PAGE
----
Bending the Third Rail
Because We Should, We Can, We Do
Monday, March 06, 2006
Typical George Bush.

The conventional wisdom is that Bush wanted a conservative Supreme Court so that Roe v. Wade could be overturned, or perhaps that gay marriage would be banned. But it's items like this that are the real reason he wanted the court to move to the right:
He hasn't vetoed a bill in five years. Relations with the Republican-led Congress are suddenly very testy. There are increasing concerns that the executive branch has repeatedly exceeded its Constitutional authority.

So what does he do? Ask for a line-item veto, that's what. (And never mind that the Supreme Court ruled the last line-item veto attempt unconstitutional.)

This morning, at the swearing-in of the new chairman of the White House Council of Economic Advisers, Edward Lazear, Bush announced he would transmit to Congress a new line-item veto proposal.
BushCo is perfectly aware that a line-item veto was declared unconsititional. But that was then, ... this is now.

Bush and the Republicans will be implementing (or continue to implement) many, many regulatory and legislative items that are the darlings of conservatives now that they feel they have a good SCOTUS. Judicial activism is now a tool, not a vice. Look for challenges to executive authority, rules on torture, immigration reform, corporate law and affirmative action challenges to suddenly show up in the courts despite clear precedent.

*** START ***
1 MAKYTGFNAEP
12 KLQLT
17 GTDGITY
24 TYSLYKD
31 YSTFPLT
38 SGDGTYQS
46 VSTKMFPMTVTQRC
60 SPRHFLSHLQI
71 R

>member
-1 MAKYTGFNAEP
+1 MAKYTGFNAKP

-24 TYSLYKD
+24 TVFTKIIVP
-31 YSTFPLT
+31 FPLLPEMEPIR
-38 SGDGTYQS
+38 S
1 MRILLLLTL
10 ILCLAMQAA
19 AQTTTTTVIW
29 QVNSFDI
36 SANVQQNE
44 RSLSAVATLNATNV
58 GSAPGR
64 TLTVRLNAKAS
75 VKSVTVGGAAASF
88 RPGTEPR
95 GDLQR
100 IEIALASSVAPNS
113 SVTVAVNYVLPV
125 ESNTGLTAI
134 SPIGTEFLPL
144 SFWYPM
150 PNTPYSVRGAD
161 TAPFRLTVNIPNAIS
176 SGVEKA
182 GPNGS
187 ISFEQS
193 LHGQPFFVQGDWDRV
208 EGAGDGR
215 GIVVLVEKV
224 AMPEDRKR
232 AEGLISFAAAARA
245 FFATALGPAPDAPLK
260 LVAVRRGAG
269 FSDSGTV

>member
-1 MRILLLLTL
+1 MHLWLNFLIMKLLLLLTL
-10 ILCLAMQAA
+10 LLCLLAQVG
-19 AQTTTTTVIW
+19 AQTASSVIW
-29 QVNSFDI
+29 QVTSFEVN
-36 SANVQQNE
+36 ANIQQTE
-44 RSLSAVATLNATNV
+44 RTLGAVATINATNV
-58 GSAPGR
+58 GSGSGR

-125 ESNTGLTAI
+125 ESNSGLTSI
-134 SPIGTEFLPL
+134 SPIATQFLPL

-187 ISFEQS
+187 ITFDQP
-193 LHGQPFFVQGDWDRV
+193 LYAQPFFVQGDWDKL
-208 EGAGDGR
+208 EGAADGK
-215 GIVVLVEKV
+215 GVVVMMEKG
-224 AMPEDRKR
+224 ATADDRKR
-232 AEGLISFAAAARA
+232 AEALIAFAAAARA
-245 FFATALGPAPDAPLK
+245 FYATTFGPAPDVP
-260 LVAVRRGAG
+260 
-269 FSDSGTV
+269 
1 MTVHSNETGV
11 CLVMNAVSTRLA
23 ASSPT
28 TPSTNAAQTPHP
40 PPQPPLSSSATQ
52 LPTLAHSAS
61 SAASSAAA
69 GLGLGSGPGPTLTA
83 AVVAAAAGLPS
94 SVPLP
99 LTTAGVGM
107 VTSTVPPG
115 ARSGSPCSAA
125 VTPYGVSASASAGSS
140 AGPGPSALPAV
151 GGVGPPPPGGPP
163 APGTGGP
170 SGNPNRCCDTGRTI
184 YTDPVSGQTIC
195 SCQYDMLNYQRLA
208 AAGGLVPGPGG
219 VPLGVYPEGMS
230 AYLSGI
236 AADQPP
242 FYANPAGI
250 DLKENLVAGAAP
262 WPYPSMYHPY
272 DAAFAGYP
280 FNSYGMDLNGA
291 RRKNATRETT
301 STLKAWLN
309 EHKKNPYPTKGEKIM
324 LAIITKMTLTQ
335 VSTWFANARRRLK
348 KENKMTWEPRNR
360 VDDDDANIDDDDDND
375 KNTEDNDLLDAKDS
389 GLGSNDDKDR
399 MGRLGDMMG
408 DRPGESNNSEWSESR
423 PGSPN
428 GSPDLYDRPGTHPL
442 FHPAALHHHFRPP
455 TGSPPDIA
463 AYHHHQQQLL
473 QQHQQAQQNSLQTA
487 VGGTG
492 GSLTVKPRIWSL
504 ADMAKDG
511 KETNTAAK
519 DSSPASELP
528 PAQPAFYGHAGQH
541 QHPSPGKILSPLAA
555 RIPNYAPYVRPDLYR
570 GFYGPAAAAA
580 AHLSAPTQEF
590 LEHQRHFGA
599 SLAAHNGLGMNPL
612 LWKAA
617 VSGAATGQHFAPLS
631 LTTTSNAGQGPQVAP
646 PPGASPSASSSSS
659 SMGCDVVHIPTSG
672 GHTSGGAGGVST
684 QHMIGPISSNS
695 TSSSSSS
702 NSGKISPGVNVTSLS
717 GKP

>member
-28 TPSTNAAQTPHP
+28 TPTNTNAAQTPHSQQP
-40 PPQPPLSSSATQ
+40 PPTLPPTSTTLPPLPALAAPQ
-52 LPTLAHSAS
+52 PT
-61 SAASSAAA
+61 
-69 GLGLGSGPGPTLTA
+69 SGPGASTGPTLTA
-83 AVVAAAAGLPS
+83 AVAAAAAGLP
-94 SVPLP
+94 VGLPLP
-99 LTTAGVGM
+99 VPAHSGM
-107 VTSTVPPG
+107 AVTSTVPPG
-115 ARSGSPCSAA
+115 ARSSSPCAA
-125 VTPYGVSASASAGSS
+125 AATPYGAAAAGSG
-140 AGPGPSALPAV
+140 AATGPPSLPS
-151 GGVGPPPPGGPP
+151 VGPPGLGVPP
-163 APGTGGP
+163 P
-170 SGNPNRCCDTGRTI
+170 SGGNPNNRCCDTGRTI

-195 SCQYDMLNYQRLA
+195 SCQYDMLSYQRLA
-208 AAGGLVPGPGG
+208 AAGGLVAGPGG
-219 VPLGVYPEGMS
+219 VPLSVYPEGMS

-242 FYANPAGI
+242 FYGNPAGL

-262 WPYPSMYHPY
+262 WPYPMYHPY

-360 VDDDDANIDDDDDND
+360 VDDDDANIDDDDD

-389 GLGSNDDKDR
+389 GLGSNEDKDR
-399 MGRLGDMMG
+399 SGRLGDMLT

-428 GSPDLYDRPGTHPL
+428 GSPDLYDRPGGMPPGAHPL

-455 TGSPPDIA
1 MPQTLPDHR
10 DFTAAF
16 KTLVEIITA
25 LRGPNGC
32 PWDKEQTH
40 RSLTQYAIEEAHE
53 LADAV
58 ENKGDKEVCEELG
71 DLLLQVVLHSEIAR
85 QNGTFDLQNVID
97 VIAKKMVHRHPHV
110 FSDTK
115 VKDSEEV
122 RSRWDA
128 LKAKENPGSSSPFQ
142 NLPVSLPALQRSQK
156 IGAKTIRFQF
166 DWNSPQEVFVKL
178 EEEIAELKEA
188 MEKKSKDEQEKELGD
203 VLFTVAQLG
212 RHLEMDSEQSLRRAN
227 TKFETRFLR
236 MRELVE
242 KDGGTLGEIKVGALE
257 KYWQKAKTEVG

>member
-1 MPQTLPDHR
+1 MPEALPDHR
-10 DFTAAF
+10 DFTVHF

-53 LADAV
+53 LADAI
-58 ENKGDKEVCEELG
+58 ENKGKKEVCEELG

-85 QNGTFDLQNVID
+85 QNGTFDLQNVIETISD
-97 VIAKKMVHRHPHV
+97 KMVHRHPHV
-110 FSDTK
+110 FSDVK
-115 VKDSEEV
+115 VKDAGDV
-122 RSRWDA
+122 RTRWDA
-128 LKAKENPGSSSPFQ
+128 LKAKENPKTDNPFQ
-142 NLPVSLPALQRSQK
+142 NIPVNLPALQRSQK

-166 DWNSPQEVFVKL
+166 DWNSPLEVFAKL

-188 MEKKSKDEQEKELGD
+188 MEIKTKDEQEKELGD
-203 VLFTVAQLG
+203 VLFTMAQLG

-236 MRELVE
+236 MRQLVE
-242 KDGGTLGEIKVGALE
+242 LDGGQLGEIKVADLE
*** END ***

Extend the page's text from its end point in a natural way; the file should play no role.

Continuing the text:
We can only hope that one or both Alito and Roberts are independent/centrist enough to surprise conservatives. Oh, and that Democrats retake the Presidency in 2008 and several supremes then retire.
Blogger mikevotes said...
Exactly. The one common thread on Miers, Roberts, and Alito is that they have all supported the unitary executive claims in the past. Roberts in Hamdi, Alito in Guantanamo case, and Miers, well, I just assume.